Jonathan Louw shared that structure has an important role to play in generating agile results and helping people to know what to expect. “My key point is that, in order to develop agility, you certainly do need structure. I’ve generally found in my career that structuring management meetings, talking about what you are going to be discussing, preparing adequately, reading the information beforehand, setting a proper agenda, and then not going into people’s personal time… I find that elements of structure actually increase agility and accountability, as people then start to read the documents instead of having death by PowerPoint. We’ve all read the documents, now let’s talk about it. That encourages a more agile mindset and develops innovation.”
"Where we have enjoyed the most success in organisations is when they identify a champion, someone who buys in, sees the need for agility and acts as a change agent and role model." - Jaintheran Naidoo
Jaintheran Naidoo also shared his perspective on helping leaders buy-in to agility: “Where we have enjoyed the most success in organisations is when they identify a champion, someone who buys in, sees the need for agility and acts as a change agent and role model. Where we see reluctant leaders, it is helpful when their own leader has embraced agility and set an example by going through the journey themselves. I’ve been in many debrief situations where it is satisfying to guide the individual toward that aha moment where they see the benefits of their efforts to improve their agility and performance overall.”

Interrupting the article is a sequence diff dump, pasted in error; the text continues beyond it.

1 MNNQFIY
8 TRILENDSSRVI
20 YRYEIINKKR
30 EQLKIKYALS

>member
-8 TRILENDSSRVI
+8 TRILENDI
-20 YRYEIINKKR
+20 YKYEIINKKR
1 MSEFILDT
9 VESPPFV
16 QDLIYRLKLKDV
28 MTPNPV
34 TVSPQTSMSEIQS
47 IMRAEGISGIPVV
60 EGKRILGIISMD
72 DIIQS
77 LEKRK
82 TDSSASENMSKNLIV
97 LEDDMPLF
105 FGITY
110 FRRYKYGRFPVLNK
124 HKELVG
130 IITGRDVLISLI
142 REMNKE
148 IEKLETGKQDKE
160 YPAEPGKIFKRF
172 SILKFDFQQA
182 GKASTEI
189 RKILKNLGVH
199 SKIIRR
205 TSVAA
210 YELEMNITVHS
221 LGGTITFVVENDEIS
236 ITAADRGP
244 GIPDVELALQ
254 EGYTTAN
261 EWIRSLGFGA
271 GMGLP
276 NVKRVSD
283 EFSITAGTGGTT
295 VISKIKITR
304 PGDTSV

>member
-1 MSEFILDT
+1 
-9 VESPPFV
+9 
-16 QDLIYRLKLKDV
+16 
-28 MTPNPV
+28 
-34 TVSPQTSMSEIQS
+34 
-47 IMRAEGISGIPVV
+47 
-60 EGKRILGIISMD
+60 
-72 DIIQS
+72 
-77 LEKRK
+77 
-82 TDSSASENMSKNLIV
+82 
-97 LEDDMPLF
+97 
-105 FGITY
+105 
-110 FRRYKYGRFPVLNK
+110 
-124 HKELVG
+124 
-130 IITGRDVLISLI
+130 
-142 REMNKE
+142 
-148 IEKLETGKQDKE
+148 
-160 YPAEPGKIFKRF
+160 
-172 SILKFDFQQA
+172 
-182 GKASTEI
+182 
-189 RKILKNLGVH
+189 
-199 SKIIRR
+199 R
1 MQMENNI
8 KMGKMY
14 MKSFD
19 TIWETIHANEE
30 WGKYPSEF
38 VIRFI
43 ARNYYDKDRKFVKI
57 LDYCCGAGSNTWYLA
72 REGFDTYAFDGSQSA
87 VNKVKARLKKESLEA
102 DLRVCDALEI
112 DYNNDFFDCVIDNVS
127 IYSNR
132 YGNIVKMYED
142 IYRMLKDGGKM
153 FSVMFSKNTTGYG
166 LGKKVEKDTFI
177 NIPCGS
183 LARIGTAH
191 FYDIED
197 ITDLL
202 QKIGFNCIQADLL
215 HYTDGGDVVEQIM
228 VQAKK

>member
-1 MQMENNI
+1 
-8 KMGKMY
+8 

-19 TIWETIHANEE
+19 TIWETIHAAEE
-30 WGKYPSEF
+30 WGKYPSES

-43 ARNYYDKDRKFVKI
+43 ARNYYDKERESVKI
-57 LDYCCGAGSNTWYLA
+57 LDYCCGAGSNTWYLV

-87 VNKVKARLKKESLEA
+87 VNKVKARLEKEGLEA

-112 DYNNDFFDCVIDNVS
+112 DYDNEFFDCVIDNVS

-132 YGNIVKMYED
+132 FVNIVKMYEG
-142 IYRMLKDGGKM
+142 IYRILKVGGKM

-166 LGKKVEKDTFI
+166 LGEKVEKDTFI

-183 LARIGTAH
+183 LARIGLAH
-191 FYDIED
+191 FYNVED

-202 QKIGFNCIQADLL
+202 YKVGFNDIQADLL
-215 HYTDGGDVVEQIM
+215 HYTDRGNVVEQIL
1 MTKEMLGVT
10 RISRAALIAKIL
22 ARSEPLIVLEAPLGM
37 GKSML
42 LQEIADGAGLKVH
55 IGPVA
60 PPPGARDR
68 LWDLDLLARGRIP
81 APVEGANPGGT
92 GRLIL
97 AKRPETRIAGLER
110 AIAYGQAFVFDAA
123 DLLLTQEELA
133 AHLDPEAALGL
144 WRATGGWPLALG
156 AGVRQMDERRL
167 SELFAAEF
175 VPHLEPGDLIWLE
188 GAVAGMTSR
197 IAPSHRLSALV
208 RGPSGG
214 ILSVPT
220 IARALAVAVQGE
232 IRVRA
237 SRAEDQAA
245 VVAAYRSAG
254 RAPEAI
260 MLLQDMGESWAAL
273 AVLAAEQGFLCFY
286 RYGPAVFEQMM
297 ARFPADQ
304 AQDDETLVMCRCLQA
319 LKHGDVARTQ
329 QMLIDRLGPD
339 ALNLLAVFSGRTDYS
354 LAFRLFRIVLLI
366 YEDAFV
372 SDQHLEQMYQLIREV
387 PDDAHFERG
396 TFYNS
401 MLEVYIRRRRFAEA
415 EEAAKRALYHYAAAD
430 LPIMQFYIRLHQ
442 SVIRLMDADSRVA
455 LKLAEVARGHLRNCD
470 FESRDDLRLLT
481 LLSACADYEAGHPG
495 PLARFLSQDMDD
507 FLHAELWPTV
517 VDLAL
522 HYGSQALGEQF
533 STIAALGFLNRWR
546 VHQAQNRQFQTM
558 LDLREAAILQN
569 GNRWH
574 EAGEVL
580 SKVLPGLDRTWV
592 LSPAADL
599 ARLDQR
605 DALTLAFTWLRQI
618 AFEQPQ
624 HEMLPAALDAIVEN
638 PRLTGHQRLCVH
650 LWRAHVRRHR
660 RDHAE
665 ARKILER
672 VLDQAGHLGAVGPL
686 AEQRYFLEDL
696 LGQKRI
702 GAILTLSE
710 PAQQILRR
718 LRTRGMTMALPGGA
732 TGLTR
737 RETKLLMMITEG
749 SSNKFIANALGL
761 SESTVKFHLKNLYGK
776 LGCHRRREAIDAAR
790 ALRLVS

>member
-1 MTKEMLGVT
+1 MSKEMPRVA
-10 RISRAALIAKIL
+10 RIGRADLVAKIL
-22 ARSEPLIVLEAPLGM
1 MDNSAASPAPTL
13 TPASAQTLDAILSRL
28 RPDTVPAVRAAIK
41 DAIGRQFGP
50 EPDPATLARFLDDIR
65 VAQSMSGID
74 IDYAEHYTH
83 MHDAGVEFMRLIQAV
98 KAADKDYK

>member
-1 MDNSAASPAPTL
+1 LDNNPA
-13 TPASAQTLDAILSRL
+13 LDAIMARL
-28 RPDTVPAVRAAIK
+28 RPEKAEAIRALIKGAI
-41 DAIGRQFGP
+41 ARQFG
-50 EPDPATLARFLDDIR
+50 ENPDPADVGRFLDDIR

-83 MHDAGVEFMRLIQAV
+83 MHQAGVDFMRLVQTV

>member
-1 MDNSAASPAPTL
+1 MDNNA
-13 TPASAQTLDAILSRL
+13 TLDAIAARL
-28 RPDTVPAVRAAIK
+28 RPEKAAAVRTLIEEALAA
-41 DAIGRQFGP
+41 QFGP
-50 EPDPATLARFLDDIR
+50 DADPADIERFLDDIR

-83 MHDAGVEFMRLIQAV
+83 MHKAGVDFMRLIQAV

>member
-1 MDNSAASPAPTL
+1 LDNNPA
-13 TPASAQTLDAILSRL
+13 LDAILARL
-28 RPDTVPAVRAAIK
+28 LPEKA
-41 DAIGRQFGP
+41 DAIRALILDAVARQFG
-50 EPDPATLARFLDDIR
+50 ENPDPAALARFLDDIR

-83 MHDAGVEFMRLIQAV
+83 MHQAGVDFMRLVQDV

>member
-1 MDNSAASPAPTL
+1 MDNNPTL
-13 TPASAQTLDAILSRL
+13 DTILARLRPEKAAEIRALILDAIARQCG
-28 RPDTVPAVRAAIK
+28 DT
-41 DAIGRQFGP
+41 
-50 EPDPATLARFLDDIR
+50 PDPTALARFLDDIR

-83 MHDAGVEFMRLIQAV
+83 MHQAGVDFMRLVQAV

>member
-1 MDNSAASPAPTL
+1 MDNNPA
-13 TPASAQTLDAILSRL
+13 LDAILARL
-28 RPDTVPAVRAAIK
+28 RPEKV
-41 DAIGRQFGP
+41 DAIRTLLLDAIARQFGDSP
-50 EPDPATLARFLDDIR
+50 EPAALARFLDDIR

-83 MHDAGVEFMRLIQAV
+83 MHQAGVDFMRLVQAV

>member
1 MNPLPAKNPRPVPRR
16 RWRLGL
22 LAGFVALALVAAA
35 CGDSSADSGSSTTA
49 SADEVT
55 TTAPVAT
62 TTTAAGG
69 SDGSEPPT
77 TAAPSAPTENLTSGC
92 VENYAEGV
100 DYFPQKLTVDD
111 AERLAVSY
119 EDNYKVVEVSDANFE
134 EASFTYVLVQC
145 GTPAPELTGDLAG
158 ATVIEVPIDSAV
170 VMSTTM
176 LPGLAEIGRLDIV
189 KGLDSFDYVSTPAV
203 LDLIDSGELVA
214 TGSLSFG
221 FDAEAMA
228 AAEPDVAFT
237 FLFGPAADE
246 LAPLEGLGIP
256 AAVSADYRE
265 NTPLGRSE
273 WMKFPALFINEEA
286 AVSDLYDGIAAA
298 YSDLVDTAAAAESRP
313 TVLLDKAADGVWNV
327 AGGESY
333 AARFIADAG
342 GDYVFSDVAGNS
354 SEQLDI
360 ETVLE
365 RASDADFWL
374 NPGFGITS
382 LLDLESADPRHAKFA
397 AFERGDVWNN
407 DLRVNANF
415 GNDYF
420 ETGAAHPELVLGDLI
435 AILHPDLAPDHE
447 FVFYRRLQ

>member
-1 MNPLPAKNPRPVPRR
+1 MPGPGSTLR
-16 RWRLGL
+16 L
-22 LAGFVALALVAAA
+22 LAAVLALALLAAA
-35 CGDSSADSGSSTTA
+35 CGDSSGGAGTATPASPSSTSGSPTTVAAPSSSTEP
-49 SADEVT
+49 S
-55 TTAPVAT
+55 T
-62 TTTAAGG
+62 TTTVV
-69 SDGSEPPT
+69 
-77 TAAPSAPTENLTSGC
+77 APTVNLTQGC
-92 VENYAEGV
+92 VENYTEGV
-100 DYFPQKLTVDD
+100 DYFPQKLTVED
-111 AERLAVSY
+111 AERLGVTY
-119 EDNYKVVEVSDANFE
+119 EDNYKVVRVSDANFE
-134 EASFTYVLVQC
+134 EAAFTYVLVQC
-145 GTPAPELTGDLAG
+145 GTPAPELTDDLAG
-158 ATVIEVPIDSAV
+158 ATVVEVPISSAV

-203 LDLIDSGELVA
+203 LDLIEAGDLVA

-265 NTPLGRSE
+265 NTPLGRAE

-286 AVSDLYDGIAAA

Agility makes a difference during a crisis
Pat Smith shared more about how PEP responded to the KZN riots by focusing on people first. “All our dynamos (employees) were heroes during this process and in adversity forged strong bonds. People Agility is the core of the PEP business. We find this in every part and how we respond. It is always together as a team”.
“Never waste a good crisis. It can bring out the very best in people and force them to collaborate." - Dr Jonathan Louw
From Kurt de Bique’s perspective, agility came to the fore during the unfolding of the COVID-19 lockdowns in a global business. At Maersk, they started to see the impact in China and on trade at the beginning of 2020 and took steps to create contingency plans and prepare for working from home before it was enforced. “It was visionary leadership, anticipating what is happening outside, what does it mean for us, how do we prepare? There are so many events, and we don’t know exactly what will happen. But the best we can do is anticipate what is going to happen and follow the trends. If you want to be agile, you really need to think about what is happening outside, and if you have teams you are leading, you need to make sure they are thinking about this and aware of what is happening in the global context, because it will ultimately impact us.”
Agility can be measured and developed
A comprehensive, valid and reliable measure of learning Agility is the gold standard for obtaining objective insight. However, there are also other common-sense methods to gain insight into your own agility.
"It’s really about scaling agility, making it very explicit and measuring people across all of our people processes to support the business.” - Kurt de Bique